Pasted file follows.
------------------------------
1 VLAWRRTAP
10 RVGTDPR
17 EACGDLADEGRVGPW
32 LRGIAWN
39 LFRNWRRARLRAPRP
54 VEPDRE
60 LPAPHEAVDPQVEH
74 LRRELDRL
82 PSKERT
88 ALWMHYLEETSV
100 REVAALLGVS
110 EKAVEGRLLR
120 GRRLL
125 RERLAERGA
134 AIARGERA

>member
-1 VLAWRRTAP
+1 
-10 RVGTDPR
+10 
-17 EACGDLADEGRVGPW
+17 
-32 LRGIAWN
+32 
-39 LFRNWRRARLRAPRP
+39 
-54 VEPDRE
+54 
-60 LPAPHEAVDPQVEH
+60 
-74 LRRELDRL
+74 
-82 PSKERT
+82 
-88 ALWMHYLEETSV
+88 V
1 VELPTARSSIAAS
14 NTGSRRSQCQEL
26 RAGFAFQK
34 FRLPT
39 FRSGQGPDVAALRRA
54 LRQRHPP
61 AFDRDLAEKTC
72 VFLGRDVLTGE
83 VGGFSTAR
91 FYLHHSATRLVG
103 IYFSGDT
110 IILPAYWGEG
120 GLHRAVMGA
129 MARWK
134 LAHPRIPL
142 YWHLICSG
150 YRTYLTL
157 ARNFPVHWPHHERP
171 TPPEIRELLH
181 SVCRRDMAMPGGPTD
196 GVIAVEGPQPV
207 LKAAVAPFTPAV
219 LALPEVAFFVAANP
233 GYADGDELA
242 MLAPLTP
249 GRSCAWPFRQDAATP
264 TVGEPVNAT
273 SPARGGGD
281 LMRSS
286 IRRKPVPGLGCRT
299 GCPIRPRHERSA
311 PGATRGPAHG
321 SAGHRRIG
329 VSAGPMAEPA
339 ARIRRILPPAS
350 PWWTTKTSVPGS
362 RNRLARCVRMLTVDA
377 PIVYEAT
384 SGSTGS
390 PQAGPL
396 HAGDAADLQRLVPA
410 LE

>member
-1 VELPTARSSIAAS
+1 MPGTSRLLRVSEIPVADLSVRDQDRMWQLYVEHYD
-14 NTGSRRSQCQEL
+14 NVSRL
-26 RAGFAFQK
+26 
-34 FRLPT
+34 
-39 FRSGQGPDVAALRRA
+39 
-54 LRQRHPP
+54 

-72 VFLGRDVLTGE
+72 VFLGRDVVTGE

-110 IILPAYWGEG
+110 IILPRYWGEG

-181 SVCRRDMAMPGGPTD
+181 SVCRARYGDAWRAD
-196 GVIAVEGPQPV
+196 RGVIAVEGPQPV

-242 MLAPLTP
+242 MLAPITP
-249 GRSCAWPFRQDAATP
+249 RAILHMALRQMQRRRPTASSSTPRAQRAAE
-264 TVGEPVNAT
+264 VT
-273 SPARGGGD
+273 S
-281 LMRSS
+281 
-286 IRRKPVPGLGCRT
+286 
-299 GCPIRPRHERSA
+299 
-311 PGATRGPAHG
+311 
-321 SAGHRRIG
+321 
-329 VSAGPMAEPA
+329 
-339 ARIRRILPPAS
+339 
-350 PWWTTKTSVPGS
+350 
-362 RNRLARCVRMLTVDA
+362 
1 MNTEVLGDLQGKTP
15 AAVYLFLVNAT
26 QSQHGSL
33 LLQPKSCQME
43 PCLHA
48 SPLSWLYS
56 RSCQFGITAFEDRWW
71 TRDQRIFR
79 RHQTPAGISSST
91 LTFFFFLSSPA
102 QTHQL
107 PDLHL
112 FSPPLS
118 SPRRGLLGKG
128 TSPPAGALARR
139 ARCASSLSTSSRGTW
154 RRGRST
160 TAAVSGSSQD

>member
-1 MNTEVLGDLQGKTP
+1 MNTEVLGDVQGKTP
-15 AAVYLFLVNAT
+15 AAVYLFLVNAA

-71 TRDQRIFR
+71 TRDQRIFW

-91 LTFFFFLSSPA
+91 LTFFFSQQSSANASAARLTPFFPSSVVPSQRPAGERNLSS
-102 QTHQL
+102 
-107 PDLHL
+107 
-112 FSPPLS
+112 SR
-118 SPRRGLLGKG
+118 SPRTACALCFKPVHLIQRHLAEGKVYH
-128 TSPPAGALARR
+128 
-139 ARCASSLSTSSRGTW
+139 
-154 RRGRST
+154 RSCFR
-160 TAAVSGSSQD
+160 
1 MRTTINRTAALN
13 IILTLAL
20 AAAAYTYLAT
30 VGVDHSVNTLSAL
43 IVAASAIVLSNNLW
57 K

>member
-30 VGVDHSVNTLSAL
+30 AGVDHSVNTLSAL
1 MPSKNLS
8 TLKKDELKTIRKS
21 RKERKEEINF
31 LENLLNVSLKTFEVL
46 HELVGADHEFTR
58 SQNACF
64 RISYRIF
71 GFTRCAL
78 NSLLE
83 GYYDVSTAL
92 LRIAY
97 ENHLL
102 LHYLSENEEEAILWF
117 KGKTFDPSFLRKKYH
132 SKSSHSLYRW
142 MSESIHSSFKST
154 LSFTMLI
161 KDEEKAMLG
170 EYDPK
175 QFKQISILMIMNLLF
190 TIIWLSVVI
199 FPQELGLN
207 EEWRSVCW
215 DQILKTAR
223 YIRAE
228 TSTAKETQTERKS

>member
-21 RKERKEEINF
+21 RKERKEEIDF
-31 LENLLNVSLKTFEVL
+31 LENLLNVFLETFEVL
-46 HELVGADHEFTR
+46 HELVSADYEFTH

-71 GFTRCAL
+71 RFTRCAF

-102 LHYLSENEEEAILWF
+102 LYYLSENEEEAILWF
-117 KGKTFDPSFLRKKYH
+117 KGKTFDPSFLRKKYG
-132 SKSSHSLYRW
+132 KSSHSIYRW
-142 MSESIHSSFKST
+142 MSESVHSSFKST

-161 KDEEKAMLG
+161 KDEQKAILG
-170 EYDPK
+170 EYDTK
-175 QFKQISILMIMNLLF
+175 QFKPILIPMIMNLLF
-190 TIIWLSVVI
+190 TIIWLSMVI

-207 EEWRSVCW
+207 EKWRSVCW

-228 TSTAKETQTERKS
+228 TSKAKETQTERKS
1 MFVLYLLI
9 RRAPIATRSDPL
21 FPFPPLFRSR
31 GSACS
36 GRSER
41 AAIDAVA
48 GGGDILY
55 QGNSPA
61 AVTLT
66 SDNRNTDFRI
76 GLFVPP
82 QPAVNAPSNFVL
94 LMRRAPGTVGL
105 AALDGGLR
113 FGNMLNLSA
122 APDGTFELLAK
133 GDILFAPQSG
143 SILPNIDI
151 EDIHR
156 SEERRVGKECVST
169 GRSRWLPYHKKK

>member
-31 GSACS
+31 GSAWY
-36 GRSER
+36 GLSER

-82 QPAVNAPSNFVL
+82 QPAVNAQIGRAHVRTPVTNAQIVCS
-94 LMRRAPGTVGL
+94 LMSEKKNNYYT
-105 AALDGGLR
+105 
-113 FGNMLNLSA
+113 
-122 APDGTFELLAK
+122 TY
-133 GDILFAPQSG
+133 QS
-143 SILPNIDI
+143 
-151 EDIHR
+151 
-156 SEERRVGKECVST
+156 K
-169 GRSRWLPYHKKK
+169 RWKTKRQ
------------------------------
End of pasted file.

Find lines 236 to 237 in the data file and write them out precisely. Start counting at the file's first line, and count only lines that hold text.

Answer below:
31 GSACS
36 GRSER